In addition to her work with the WNA, Ms. Harrison is also an active member of the Starkville Multi-Culture Lions Club. She joined in 2008, just a few months after the club was officially charted. Since then, she has served as the elected Lion Tamer for the club for two years, taking care of the club's possessions and handling the set up for the club's monthly general meeting and events. In addition to her duties as Lion Tamer, she has also served on several committees within the club and volunteered to help with several service projects within the club. In 2010, she took on the leadership of the Lamia Foundation Project, helping to collect safety scissors for the Maroon Edition Project.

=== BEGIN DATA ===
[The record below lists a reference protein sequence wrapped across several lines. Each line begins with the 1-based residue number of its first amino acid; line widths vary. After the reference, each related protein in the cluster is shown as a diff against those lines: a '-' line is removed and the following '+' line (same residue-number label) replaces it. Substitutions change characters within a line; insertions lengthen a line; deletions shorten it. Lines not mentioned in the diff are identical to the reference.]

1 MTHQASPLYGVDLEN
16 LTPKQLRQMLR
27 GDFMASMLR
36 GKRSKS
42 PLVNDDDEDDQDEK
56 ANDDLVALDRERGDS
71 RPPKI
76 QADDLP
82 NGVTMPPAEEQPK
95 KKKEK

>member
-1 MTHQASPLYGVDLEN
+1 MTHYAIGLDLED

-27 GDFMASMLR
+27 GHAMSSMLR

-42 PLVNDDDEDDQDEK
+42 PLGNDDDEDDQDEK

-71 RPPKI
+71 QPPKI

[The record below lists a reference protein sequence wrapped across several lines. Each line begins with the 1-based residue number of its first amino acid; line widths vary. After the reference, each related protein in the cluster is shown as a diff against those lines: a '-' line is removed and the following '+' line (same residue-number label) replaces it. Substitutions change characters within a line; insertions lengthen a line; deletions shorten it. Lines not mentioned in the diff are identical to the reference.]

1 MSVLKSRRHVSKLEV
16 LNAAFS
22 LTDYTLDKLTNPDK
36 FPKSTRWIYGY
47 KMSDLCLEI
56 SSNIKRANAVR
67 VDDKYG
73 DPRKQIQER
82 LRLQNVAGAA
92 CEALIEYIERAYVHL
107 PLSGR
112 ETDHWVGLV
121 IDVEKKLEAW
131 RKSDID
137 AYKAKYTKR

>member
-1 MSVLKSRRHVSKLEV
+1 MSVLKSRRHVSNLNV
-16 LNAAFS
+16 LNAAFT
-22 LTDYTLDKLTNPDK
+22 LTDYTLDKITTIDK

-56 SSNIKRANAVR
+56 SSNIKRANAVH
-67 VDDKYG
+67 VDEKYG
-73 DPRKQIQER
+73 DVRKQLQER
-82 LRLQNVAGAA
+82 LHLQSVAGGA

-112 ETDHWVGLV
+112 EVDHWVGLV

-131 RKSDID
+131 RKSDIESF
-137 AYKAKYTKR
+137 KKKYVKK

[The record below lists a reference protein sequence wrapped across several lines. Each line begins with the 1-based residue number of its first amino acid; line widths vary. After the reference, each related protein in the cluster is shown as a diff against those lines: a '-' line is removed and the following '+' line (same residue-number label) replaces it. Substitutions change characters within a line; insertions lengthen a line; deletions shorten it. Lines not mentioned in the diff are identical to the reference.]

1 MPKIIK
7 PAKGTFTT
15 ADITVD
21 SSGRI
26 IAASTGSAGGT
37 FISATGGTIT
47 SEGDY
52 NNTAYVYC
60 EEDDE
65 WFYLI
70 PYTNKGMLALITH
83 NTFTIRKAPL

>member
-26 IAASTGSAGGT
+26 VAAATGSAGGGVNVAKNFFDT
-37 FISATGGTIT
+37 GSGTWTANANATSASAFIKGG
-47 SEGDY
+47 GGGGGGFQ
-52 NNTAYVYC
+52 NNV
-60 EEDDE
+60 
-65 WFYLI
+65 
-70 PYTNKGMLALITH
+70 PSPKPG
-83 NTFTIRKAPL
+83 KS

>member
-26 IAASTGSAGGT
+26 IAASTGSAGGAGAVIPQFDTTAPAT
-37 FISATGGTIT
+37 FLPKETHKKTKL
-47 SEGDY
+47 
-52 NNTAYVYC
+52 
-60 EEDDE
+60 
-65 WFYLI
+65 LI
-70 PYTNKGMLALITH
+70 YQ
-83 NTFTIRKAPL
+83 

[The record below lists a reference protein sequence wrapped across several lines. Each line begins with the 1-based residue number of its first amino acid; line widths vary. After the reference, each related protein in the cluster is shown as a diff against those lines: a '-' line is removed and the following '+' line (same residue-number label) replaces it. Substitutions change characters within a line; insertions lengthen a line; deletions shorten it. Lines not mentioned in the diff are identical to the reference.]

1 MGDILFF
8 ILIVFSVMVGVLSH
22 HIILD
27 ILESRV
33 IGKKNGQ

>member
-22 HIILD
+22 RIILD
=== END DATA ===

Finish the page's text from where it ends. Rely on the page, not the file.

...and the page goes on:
Ms. Harrison is committed to making the MSU campus a place that is welcoming and open people of all cultures and backgrounds who choose to come to Mississippi State University to study and to work. Her efforts show her commitment to the spirit of diversity.

From Raymond, Mississippi, Kimberly Renee is a senior double majoring in History and Foreign Languages with a concentration in Spanish. In addition to her majors she is seeking a minor in Political Science and completing certification in Mississippi State University's Teaching English to Speakers of Other Languages (TESOL) program.